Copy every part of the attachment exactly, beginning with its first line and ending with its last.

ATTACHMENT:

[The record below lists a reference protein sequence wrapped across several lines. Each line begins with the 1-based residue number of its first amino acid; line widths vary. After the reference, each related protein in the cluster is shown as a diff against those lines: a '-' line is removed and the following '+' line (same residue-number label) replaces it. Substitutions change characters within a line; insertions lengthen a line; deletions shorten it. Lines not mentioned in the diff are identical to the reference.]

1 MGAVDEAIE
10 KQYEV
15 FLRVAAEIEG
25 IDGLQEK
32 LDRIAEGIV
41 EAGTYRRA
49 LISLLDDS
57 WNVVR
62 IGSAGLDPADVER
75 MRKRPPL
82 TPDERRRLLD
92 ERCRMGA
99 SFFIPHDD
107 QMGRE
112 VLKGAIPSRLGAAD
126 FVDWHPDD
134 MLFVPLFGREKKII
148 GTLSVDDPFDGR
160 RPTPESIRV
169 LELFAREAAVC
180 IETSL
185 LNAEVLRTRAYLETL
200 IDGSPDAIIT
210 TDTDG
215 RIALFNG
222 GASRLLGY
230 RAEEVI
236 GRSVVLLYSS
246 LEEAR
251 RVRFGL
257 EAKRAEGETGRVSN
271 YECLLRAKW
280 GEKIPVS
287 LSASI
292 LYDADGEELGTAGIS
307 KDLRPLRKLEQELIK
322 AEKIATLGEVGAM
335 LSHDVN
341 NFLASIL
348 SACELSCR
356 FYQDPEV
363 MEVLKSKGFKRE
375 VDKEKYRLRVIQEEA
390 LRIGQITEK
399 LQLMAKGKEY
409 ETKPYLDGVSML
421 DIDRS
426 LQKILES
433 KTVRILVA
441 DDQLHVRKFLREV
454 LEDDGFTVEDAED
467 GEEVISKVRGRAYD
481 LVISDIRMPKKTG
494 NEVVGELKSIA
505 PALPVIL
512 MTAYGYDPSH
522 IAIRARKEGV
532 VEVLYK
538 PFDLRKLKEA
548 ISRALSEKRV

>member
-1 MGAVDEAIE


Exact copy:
[The record below lists a reference protein sequence wrapped across several lines. Each line begins with the 1-based residue number of its first amino acid; line widths vary. After the reference, each related protein in the cluster is shown as a diff against those lines: a '-' line is removed and the following '+' line (same residue-number label) replaces it. Substitutions change characters within a line; insertions lengthen a line; deletions shorten it. Lines not mentioned in the diff are identical to the reference.]

1 MGAVDEAIE
10 KQYEV
15 FLRVAAEIEG
25 IDGLQEK
32 LDRIAEGIV
41 EAGTYRRA
49 LISLLDDS
57 WNVVR
62 IGSAGLDPADVER
75 MRKRPPL
82 TPDERRRLLD
92 ERCRMGA
99 SFFIPHDD
107 QMGRE
112 VLKGAIPSRLGAAD
126 FVDWHPDD
134 MLFVPLFGREKKII
148 GTLSVDDPFDGR
160 RPTPESIRV
169 LELFAREAAVC
180 IETSL
185 LNAEVLRTRAYLETL
200 IDGSPDAIIT
210 TDTDG
215 RIALFNG
222 GASRLLGY
230 RAEEVI
236 GRSVVLLYSS
246 LEEAR
251 RVRFGL
257 EAKRAEGETGRVSN
271 YECLLRAKW
280 GEKIPVS
287 LSASI
292 LYDADGEELGTAGIS
307 KDLRPLRKLEQELIK
322 AEKIATLGEVGAM
335 LSHDVN
341 NFLASIL
348 SACELSCR
356 FYQDPEV
363 MEVLKSKGFKRE
375 VDKEKYRLRVIQEEA
390 LRIGQITEK
399 LQLMAKGKEY
409 ETKPYLDGVSML
421 DIDRS
426 LQKILES
433 KTVRILVA
441 DDQLHVRKFLREV
454 LEDDGFTVEDAED
467 GEEVISKVRGRAYD
481 LVISDIRMPKKTG
494 NEVVGELKSIA
505 PALPVIL
512 MTAYGYDPSH
522 IAIRARKEGV
532 VEVLYK
538 PFDLRKLKEA
548 ISRALSEKRV

>member
-1 MGAVDEAIE